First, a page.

Re: Conservation of energy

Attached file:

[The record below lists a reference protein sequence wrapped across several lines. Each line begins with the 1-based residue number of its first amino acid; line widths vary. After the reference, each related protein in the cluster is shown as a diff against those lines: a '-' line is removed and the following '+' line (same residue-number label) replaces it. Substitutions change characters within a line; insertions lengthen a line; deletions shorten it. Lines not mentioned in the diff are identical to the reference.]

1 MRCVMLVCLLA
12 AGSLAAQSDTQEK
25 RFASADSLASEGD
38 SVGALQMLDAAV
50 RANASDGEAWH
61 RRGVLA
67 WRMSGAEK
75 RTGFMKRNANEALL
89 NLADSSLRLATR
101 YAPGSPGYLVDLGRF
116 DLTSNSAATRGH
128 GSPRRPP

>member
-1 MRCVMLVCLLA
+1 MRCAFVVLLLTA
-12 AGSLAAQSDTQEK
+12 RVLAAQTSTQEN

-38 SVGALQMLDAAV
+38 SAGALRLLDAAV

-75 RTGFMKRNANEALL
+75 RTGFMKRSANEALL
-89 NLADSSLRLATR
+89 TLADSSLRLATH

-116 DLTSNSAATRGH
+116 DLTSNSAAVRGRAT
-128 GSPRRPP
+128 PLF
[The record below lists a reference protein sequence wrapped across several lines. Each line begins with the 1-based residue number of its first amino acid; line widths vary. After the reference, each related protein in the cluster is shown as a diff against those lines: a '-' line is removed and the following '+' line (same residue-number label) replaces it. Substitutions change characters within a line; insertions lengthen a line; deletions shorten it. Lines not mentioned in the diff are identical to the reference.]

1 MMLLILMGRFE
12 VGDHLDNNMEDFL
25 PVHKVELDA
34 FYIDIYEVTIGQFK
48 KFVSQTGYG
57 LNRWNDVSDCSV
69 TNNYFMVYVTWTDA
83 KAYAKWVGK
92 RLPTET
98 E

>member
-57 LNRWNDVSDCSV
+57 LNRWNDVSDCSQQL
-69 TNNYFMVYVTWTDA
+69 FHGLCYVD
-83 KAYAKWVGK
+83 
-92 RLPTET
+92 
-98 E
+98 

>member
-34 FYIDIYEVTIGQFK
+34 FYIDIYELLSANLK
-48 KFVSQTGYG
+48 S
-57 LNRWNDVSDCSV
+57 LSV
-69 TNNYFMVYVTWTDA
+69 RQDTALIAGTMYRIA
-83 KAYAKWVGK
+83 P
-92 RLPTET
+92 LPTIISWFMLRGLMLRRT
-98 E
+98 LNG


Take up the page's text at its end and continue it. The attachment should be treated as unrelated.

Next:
Since I do not want to embark on a complex study of springs to understand exactly how they store energy I have to admit my answer is somewhat speculative. Taking this experiment from "thought" mode into a real physical experiment would be challenging because the ability of the solvent to dissolve the spring implies some significant energy exchanges as the solvent will react with the spring metal to release energy independently of the metal being under tension. Taking the explanation down to the molecular/atomic level I would imagine that the tension of the spring comes about due to some deformation of the crystal lattice or perhaps some minuscule deformation of orbiting electrons. I wonder if quantum mechanics could be brought into the discussion here? But I won't go there. So as the solvent attacks the crystal lattice and pulls off the metal atom by atom the tiny amount of energy held by each particular atom being under some kind of deformation will likely impart some that energy into movement (kinetic energy) and pass that energy into the solvent around it thereby increasing the temperature. It might be possible to do two experiments placing a large number of springs into a large vat of acid once under tension and once not under tension and see if there if an observable difference in temperature behavior.